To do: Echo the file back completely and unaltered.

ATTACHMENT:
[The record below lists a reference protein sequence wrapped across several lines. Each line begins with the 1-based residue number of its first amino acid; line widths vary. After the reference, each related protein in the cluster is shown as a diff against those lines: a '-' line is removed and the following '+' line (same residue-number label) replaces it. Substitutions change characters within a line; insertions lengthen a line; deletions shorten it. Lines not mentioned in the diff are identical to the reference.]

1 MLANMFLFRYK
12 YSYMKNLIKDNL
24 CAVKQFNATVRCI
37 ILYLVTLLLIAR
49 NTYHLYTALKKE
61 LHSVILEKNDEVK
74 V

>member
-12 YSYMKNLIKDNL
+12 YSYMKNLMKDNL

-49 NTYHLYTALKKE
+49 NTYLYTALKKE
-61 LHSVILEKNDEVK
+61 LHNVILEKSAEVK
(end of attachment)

[The record below lists a reference protein sequence wrapped across several lines. Each line begins with the 1-based residue number of its first amino acid; line widths vary. After the reference, each related protein in the cluster is shown as a diff against those lines: a '-' line is removed and the following '+' line (same residue-number label) replaces it. Substitutions change characters within a line; insertions lengthen a line; deletions shorten it. Lines not mentioned in the diff are identical to the reference.]

1 MLANMFLFRYK
12 YSYMKNLIKDNL
24 CAVKQFNATVRCI
37 ILYLVTLLLIAR
49 NTYHLYTALKKE
61 LHSVILEKNDEVK
74 V

>member
-12 YSYMKNLIKDNL
+12 YSYMKNLMKDNL

-49 NTYHLYTALKKE
+49 NTYLYTALKKE
-61 LHSVILEKNDEVK
+61 LHNVILEKSAEVK